The 2009 National School Climate Survey (NSCS), produced biennially by the Gay, Lesbian and Straight Education Network (GLSEN), provides sobering insight into the harassment that lesbian, gay, bisexual, and transgender (LGBT) students regularly face at school as well as the detrimental effects that such persecution has on their educational outcomes. Since GLSEN conducted the first NSCS in 1999, the number of LGBT students who reported hearing homophobic slurs has decreased; however, since 2005, “students’ reports of hearing these types of remarks have not decreased significantly.” Another indicator that has remained relatively constant is the number of LGBT students who were subjected to more severe forms of bullying and harassment. All told, the NSCS shows that nine out of 10 LGBT students experience harassment; however, the NSCS also reveals some positive developments that have occurred since GLSEN began conducting the survey a decade ago. Several factors that help create a positive educational environment for LGBT youth showed significant improvement, such as the presence of Gay-Straight Alliances (GSAs) in schools, supportive educators that LGBT students can confide in and depend on for help if harassed or bullied, and curricula that are “inclusive of diverse groups [and promote] respect and equity for all.”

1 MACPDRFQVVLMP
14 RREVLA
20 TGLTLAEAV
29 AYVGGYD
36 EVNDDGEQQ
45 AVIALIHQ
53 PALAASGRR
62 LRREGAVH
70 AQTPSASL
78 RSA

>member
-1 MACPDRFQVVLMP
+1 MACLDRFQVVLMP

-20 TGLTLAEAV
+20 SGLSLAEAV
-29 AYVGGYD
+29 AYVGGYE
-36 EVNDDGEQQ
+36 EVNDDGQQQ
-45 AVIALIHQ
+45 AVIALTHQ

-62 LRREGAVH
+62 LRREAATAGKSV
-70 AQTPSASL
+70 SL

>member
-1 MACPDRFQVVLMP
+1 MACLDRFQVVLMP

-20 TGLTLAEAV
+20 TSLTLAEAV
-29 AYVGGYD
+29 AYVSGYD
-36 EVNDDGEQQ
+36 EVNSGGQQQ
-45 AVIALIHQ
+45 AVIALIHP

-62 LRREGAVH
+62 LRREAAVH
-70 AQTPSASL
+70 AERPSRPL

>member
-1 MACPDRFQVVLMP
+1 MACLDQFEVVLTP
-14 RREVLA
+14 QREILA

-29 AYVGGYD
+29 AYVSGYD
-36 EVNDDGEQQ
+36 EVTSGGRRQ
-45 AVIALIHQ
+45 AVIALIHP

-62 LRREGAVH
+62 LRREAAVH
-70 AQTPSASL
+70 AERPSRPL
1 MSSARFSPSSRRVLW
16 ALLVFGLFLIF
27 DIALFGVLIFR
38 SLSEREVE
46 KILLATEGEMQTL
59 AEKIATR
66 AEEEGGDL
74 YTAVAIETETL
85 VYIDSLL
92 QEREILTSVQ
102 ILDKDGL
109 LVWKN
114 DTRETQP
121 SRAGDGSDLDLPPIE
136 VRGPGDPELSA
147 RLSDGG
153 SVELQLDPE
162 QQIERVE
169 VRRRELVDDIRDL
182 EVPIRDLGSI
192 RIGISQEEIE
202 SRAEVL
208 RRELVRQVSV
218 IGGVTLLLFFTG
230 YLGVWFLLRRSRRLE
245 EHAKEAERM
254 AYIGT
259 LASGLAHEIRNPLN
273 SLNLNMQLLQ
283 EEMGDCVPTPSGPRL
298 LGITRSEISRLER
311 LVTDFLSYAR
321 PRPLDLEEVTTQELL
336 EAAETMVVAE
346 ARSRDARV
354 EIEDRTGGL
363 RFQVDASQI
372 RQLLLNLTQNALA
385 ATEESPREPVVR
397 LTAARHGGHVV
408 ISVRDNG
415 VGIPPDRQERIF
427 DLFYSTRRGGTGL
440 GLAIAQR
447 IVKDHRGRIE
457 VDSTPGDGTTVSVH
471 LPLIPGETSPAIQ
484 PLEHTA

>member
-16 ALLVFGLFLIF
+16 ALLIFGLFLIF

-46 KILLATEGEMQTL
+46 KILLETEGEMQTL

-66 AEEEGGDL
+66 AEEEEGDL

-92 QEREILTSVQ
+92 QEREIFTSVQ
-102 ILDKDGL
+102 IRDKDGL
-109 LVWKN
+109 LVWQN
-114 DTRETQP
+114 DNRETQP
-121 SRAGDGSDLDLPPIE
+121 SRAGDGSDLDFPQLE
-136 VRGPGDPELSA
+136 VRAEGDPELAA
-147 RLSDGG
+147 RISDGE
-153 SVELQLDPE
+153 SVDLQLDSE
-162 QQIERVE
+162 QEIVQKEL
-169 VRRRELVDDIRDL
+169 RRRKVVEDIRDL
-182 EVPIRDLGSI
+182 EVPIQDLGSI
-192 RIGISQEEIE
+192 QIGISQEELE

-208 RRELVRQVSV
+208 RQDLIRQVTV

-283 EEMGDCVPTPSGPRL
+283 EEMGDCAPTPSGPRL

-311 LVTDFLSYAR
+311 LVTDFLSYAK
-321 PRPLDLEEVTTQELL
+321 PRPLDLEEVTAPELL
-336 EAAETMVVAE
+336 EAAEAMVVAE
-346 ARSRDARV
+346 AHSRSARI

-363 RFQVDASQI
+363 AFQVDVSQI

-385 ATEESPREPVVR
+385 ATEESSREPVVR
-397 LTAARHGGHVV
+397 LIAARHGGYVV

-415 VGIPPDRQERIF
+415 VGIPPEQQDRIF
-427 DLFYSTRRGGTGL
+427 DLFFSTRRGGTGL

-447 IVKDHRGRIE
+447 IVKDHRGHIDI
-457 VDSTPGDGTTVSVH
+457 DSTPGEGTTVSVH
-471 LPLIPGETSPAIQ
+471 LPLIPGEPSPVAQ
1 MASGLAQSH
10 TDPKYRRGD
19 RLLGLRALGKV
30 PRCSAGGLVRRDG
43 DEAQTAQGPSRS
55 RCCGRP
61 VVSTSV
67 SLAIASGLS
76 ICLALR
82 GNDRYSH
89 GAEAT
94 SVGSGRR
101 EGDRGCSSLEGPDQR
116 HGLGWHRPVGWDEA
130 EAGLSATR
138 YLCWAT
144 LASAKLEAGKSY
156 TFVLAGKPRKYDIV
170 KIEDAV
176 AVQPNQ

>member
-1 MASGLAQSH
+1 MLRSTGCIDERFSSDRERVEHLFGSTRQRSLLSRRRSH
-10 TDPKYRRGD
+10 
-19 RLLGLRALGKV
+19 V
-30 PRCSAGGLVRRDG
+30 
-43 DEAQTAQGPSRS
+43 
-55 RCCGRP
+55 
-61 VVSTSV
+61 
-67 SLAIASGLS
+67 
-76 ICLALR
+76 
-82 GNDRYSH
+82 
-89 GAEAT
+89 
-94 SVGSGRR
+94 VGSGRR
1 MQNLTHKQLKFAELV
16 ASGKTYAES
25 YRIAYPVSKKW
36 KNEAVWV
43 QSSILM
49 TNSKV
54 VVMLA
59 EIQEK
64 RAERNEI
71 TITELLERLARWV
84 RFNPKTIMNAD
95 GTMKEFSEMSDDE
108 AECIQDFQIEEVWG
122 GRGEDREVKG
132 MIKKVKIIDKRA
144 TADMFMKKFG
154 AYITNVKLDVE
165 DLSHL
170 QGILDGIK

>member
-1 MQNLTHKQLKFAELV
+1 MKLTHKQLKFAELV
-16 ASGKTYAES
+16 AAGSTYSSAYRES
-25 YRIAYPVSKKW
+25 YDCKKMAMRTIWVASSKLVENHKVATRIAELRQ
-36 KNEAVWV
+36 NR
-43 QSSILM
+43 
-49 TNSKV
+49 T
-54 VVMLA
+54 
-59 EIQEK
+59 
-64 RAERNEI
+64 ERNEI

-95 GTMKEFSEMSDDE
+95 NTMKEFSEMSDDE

Several factors contribute to the hostile school climate LGBT students may face: experiencing homophobic slurs and negative remarks based on gender expression; verbal and physical harassment; physical assault; and attacks via text messages, emails, and postings on social networking websites, a phenomenon commonly referred to as “cyberbullying.” The NSCS found that nearly 90% of students “heard ‘gay’ used in a negative way (e.g., ‘that’s so gay’) frequently or often at school,” and almost all of those students reported feeling upset as a result of hearing such language. Significant portions of LGBT students also reported hearing homophobic epithets (72.4%), being subjected to pejorative comments if they did not restrict themselves to perceived standards of gender expression, such as wardrobe (62.6%), and being ridiculed or threatened as a result of their sexual orientation (84.6%). In addition, nearly one-fifth of students “were physically assaulted (e.g., punched, kicked, injured with a weapon) because of their sexual orientation,” and twice that number reported less severe forms of physical harassment.